Displacement (Gwen Point)
Displacement (Gwen Point)View Transcript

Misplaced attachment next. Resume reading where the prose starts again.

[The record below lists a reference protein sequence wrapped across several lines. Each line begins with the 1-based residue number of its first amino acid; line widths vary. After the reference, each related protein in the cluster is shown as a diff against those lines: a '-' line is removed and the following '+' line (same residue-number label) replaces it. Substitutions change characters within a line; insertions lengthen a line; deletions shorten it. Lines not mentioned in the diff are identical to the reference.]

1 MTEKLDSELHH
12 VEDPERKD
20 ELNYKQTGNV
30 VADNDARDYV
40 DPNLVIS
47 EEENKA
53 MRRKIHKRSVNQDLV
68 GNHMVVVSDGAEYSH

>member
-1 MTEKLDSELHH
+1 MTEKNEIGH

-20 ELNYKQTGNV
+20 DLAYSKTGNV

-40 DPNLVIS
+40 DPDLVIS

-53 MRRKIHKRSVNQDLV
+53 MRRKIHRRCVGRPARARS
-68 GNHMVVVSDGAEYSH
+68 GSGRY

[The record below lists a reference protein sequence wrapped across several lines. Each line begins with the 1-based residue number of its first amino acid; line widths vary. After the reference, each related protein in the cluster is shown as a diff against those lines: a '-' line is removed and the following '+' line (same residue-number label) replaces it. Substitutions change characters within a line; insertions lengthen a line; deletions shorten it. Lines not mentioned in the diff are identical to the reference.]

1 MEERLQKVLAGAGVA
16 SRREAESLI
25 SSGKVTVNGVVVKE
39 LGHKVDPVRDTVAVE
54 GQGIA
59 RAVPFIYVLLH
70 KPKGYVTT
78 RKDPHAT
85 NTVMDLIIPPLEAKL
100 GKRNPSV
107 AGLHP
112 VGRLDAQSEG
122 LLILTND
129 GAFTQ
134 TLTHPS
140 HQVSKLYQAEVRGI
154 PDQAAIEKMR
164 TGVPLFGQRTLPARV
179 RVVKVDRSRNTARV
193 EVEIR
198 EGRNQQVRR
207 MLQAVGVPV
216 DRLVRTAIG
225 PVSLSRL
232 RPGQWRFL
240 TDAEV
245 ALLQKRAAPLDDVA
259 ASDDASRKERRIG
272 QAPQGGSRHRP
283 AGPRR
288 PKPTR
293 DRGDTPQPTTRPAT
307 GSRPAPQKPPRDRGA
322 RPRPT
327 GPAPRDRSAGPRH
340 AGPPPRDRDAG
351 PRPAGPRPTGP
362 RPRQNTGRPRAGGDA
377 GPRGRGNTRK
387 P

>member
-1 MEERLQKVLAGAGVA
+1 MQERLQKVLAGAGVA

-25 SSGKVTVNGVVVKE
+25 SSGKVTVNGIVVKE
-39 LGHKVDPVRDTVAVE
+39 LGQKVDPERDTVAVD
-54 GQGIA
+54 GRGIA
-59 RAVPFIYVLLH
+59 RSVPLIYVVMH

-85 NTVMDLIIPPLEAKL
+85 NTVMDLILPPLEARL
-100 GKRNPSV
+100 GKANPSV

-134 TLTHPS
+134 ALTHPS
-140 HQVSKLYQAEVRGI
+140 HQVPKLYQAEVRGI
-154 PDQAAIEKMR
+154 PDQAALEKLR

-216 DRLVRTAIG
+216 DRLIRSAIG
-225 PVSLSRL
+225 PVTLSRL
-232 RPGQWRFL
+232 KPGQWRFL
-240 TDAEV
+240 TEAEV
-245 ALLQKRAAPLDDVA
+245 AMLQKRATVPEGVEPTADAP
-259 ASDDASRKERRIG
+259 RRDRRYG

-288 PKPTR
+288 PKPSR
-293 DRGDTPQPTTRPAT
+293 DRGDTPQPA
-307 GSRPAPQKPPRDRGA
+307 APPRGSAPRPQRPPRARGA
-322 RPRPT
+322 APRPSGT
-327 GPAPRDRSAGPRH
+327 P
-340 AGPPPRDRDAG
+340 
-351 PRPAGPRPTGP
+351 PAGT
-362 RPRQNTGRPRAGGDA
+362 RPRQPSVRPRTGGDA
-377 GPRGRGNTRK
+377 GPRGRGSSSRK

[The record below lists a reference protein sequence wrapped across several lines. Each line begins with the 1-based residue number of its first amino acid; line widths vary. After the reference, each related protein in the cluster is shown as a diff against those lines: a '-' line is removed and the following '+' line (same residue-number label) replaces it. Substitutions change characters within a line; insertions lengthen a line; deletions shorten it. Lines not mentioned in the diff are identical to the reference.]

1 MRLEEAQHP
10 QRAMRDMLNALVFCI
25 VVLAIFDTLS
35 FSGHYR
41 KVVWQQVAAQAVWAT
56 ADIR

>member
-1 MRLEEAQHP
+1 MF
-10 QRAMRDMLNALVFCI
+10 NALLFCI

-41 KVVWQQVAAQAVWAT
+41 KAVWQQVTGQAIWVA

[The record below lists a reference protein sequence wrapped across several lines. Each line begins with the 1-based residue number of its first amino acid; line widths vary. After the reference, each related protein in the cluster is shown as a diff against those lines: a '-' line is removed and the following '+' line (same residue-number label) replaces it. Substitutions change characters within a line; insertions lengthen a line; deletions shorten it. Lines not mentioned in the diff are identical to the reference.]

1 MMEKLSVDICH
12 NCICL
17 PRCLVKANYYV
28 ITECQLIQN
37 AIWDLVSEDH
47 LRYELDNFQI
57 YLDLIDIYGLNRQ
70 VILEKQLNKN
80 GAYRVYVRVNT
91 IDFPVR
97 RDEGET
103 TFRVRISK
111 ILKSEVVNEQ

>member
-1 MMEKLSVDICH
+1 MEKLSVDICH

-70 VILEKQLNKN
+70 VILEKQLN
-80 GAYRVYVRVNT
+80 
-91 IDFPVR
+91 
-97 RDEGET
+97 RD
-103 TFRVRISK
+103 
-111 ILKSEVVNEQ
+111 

[Gwen Point]: So if you know anything when you hear, ‘specially the traditional names, my traditional name is Shóyshqwelwhet. That was given to me by my father’s grandfather - my father’s father. And, if you know that, you’ll know that I’m displaced. Because my name should come from my mother’s side of the family. It shouldn’t come from my father’s side of the family. My name should come through my mother’s mother’s mother’s line. But because we were displaced through government policies, where if you married you had to move to your husband’s reserve. In our tradition, if you married, the husband moved to the wife’s reserve. So, my mother was displaced at Ts'a'í:les, and when I was married I was displaced at Ts'elxwéyeqw, today known as Chilliwack. So when people hear my name though, they know that it comes from my father’s family, which is still wrong. But the way my grandmother put it is because she raised us. She claimed us, she raised us. As she would her daughter’s children. We’re matrilineal. So, my sister was named after her, my father’s mother. And she’s the one who raised us, and where we learned our history. Our local history plus, um, our history about our ceremonies. She was also fluent in all the surrounding languages. Not just Halkomelem, but she could speak Hul'q'umi'num', and she understood Hul'q'umi'num'. But she also spoke what she called the Thompson language, Nłeʔkepmx. She could speak all the surrounding languages. So I was fortunate, like some of my other siblings and cousins, to be raised with those stories. And I really want people to know that that’s where my knowledge comes from.As well as I’d like to encourage young people, to learn. To learn those stories, but more important to share them.